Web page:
After learning of Palmer's death on Sunday, Jack Nicklaus, one of the few golfers with more wins than Palmer, described his sometime rival as an icon and a very close friend.
"He was a legend," Nicklaus wrote. "Arnold was someone who was a pioneer in his sport. He took the game from one level to a higher level, virtually by himself. Along the way, he had millions of adoring fans — Barbara [Nicklaus's wife] and I among them."
"Arnold’s legacy is that people followed him, people adored him,” Nicklaus told the Golf Channel in 2014. “He was probably the most popular person to ever play the game."
Tiger Woods said he could not imagine the game of golf without Palmer's influence.
"Thanks Arnold for your friendship, counsel, and a lot of laughs," he tweeted. "Your philanthropy and humility are part of your legend."
Palmer married Winifred Waltzer in 1954, and she died of cancer in 1999. He is survived by his wife Kathleen Gawthrop, whom he married in 2005, as well as three siblings, two daughters, six grandchildren, and nine great-grandchildren.
Dee Gordon broke into tears after rounding the bases as he wore No. 16 in honor of teammate José Fernández, who died Sunday in a boating accident.
The Miami Marlins on Monday paid tribute to José Fernández, the star Cuban American pitcher who was killed Sunday in a boating accident.
Marta Lavandier / AP
The Marlins announced they would retire No. 16, Fernández's number, and for Monday's game against the New York Mets, his teammates wore Fernández jerseys.
Lynne Sladky / AP
Andrew Kelly / Reuters
Serena Williams posted a powerful note on her Facebook page on Tuesday night, stating she will not remain silent about police killings of black men.
Williams posted the note after taking a drive with her 18-year-old nephew. In the post, she said she spotted a police officer on the side of the road as they drove past and instantly felt fear.
Facebook / Serena Williams / Via Facebook: SerenaWilliamsToday I asked my 18 year old nephew (to be clear he's black) to drive me to my meetings so I can work on my phone #safteyfirst. In the distance I saw cop on the side of the road. I quickly checked to see if he was obliging by the speed limit. Than I remembered that horrible video of the woman in the car when a cop shot her boyfriend. All of this went through my mind in a matter of seconds. I even regretted not driving myself. I would never forgive myself if something happened to my nephew. He's so innocent. So were all "the others"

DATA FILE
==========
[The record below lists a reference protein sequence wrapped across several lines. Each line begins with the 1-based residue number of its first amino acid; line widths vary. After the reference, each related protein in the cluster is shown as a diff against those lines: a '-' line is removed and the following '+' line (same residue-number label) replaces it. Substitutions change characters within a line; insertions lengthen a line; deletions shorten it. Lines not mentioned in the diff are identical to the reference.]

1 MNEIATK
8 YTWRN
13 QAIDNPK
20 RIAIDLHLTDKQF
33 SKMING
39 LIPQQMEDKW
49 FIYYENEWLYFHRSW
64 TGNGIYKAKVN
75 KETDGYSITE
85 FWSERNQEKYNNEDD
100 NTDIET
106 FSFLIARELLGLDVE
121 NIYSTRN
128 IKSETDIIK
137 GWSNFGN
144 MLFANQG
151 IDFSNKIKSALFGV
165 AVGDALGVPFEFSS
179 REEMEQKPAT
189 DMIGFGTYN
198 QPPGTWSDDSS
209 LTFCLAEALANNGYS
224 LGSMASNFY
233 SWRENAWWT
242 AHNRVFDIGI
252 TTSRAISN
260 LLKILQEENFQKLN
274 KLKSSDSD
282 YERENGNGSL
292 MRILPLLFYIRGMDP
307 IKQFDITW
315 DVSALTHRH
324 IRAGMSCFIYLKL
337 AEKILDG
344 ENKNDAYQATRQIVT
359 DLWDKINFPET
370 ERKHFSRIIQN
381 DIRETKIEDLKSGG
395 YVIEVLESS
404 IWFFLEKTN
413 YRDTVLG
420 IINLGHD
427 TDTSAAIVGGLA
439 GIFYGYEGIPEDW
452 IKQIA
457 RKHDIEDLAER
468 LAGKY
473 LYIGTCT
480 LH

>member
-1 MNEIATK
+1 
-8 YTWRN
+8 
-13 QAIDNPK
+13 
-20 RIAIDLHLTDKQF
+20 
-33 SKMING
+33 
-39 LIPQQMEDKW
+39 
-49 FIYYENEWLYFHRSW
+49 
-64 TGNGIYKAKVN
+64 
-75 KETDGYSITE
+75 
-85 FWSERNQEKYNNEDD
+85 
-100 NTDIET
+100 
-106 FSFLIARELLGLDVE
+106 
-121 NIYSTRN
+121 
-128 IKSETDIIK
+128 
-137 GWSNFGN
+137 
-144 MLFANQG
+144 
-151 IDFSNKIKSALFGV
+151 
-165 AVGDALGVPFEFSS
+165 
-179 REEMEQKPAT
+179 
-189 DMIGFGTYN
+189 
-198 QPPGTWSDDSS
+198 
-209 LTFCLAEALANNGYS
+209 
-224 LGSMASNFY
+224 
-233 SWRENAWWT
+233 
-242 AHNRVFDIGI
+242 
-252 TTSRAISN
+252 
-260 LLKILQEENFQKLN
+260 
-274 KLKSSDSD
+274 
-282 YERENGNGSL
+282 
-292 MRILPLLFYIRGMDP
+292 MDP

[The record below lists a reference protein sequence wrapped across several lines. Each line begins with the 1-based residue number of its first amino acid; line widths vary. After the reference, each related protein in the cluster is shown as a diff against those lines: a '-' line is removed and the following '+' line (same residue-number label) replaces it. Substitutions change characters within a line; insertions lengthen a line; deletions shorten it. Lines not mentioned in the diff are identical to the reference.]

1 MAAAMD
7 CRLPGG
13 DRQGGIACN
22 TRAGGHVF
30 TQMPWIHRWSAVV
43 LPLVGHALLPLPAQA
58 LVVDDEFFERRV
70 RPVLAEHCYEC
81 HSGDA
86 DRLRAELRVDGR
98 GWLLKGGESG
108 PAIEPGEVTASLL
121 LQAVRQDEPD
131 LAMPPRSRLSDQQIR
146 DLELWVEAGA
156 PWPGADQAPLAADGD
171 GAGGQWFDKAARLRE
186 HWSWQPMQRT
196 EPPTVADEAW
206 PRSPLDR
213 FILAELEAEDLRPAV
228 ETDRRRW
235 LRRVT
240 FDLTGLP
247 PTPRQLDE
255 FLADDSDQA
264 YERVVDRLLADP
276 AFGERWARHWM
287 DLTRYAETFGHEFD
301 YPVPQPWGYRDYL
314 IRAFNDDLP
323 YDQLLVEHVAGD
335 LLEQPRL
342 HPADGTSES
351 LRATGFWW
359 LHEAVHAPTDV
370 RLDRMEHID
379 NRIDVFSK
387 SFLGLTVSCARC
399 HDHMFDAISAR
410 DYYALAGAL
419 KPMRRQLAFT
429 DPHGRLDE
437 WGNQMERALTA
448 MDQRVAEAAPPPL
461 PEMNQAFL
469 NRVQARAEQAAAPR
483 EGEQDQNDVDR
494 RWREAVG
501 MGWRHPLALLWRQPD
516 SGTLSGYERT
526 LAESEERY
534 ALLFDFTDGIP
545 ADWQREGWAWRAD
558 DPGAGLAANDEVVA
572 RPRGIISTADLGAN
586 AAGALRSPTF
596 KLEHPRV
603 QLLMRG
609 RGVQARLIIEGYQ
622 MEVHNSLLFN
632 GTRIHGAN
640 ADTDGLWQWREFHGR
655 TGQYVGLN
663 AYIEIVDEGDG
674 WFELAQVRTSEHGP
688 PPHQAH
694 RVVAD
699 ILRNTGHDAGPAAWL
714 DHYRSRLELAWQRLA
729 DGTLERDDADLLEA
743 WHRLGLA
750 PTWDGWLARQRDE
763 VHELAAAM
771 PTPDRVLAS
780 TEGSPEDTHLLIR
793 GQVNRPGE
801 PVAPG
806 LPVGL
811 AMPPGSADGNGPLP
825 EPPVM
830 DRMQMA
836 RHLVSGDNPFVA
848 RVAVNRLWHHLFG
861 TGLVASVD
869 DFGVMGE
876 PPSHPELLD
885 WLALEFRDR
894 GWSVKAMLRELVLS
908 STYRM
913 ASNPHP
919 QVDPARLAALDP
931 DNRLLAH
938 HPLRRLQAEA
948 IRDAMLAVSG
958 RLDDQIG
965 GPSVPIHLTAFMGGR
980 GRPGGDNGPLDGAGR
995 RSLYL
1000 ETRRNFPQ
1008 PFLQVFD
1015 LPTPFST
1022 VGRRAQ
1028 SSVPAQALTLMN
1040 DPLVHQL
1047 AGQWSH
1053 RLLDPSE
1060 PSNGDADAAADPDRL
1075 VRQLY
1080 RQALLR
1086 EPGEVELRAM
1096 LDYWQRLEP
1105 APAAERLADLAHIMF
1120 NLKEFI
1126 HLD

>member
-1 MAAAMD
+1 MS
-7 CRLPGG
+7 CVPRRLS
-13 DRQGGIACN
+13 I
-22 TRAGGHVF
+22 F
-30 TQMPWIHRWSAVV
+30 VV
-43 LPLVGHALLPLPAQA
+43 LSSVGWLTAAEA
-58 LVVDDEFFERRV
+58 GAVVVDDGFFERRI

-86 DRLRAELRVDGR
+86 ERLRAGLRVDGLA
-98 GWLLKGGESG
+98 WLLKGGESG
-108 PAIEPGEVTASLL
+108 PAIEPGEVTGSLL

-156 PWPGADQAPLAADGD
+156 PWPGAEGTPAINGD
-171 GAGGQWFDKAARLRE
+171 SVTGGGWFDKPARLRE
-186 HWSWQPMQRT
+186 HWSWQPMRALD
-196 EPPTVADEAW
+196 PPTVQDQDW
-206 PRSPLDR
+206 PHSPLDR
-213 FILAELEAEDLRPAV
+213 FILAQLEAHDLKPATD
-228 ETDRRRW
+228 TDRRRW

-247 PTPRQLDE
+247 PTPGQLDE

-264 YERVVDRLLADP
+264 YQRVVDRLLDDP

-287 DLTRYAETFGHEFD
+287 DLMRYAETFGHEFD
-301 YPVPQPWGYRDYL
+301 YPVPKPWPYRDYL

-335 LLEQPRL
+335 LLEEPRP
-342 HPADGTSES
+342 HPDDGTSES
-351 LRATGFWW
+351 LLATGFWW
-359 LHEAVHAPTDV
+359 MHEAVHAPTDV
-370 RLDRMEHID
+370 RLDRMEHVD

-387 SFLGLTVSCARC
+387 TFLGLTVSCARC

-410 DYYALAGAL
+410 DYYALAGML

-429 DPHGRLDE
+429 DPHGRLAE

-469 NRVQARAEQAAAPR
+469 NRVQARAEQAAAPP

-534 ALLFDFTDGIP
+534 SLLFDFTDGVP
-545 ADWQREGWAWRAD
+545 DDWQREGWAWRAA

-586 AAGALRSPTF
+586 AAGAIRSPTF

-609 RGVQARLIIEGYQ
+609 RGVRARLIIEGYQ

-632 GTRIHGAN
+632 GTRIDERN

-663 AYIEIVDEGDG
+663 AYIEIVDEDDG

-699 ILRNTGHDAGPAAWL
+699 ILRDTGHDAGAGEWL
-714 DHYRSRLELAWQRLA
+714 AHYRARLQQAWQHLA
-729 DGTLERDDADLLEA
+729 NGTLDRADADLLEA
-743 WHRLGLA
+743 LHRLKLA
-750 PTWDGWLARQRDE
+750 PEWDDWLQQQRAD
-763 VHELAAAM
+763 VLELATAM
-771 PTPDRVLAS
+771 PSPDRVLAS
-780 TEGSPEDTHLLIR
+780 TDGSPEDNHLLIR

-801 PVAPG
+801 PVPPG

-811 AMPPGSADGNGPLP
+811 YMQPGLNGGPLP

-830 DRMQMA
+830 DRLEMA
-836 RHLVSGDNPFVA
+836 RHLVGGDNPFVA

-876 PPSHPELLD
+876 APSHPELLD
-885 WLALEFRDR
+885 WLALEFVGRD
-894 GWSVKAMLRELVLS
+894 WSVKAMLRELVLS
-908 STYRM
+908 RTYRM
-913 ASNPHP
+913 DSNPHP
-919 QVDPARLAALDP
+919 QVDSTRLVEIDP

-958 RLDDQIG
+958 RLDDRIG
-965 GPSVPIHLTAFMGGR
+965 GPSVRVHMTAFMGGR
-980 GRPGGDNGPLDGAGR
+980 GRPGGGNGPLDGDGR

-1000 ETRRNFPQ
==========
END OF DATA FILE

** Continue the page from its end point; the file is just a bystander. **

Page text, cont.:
I am a total believer that not "everyone" is bad It is just the ones that are ignorant, afraid, uneducated, and insensitive that is affecting millions and millions of lives.
Why did I have to think about this in 2016? Have we not gone through enough, opened so many doors, impacted billions of lives? But I realized we must stride on- for it's not how far we have come but how much further still we have to go.
I than wondered than have I spoken up? I had to take a look at me. What about my nephews? What if I have a son and what about my daughters? As Dr. Martin Luther King said "There comes a time when silence is betrayal".
Williams' post has been shared more than 16,000 times, with thousands of people commenting in support.
Williams has been an outspoken supporter of the Black Lives Matter movement. In July she raised her fist, in a move reminiscent of John Carlos's black power salute at the 1968 Olympics, when she won Wimbledon for the seventh time.
Glyn Kirk / AFP / Getty Images
And in 2015, she wrote in Wired magazine: “I’m a black woman, and I am in a sport that wasn’t really meant for black people. So to those of you involved in equality movements like Black Lives Matter, I say this: Keep it up. Don’t let those trolls stop you. ... To other people, I say: When someone’s harassing someone else, speak up!”
Scully gave the play-by-play of his last game for the Los Angeles Dodgers on Sunday.
Vin Scully, the voice of the L.A. Dodgers, announced the last baseball game of a 67-season career on Sunday.
Jason O. Watson / Getty Images
Fans from both the Dodgers and the San Francisco Giants showed their appreciation for Scully, 88, and his legendary career at the game in San Francisco.
Scully joined the Dodgers in 1950, back when the team was still based in Brooklyn. After moving with the team in 1958, his voice became synonymous with Los Angeles over TV and radio airwaves for generations of fans.
His 67 seasons with the Dodgers are the longest of any sportscaster to stay with a team. Earlier this year, the road leading into Dodger Stadium was renamed Vin Scully Avenue.
Tony Avelar / AP